The Shakespeare Conference: SHK 19.0166  Tuesday, 11 March 2008

From:		Tom Reedy <This email address is being protected from spambots. You need JavaScript enabled to view it.>
Date:		Saturday, 01 Mar 2008 10:31:26 -0600
Subject:	Re: Shakespeare's Style

Jim Carroll wrote:

 >Most attributionists seem to make the same
 >mistake: they make a list of things that one text has in common with one
 >author, while ignoring the same attributes in other authors.

He then goes on to give us a list of the appearance in Shakespeare of 
the word "countenance" to support his attribution of Titus 1.1 to 
Shakespeare, while ignoring all the other things that Titus has in 
common with Peele's works.

In his *Shakespeare, Co-Author,* (Oxford UP, 2002) Sir Brian Vickers 
includes a list of parallels of language and thought noted by Wilson, 
Hart and himself, not only to Peele's other works, but also parallels of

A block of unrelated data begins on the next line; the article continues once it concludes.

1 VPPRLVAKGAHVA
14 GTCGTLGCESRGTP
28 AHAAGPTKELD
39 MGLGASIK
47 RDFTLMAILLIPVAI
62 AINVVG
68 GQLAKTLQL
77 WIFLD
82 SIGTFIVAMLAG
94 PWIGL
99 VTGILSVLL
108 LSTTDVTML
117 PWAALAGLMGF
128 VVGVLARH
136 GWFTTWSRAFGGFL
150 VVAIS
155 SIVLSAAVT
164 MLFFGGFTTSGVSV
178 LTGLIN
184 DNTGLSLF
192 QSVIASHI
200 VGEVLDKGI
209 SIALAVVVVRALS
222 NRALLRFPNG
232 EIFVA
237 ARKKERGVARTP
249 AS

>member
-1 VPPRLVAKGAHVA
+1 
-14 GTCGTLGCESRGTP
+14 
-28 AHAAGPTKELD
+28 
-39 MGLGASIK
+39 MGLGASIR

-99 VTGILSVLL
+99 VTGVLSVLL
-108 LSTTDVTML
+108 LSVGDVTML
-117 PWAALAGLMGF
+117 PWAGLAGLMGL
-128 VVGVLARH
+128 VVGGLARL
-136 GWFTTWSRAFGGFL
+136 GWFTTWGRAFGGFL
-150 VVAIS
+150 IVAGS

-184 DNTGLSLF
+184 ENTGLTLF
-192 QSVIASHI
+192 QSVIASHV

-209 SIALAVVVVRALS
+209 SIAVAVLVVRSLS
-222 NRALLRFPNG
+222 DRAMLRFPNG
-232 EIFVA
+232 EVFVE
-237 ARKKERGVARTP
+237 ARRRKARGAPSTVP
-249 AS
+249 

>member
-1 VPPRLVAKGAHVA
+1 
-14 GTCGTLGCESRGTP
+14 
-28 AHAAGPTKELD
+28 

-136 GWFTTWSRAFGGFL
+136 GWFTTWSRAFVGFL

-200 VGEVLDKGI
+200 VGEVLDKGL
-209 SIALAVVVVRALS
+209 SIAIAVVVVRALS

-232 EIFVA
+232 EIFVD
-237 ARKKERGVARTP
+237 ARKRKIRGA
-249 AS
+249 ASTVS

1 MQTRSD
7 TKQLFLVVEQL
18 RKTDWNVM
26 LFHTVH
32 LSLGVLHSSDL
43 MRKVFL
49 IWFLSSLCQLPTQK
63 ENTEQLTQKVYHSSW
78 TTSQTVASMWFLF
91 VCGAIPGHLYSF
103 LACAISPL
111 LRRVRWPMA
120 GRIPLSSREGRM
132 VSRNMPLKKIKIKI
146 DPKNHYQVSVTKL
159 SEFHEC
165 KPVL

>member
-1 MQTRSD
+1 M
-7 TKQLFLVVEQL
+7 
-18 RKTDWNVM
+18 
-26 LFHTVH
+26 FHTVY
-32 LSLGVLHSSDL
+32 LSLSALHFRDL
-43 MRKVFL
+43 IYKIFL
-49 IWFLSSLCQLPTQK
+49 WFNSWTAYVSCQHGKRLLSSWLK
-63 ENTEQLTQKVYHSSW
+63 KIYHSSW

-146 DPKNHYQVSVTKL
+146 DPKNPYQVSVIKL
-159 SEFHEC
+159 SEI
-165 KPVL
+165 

Shakespeare's other works compared to his part of the play; calculations 
from Parrott and Timberlake of feminine endings, which are compared to 
averages from both Shakespeare and Peele's other works; examples of 
classical vocabulary as used in Peele's and Shakespeare's works; 
comparisons of rhetorical figures of Titus and LLL drawn from Hill's 
study of Elizabethan rhetoric; studies by Macdonald Jackson on compound 
adjectives and the un- prefix in Titus that clearly distinguish the two 
authors in the play; Jackson's vocabulary list of rare words, which 
discriminates between the two authors; Tarlinskaja's stress profiles, 
which show a clear difference between the two authors, assigning a more 
archaic rhythmical style to the scenes not by Shakespeare; tables of 
abstract nouns, function words, verbal formulae, polysyllabic words, 
alliterations, vocatives, feminine endings, metrics, etc., as well as 
examples of historical criticism claiming the play was only partly by 

While Jim is correct that these are lists, their depth and number argue 
convincingly for Peele's authorship of 1.1, 2.1, 2.2 and 4.1 of Titus.

I would urge anyone interested in this topic to wade through 
humanities.lit.authors.shakespeare and find the nine discussion threads 
titled "The Battle of Alcazar." I have posted the entire play for 
comparison with Titus.

Tom Reedy

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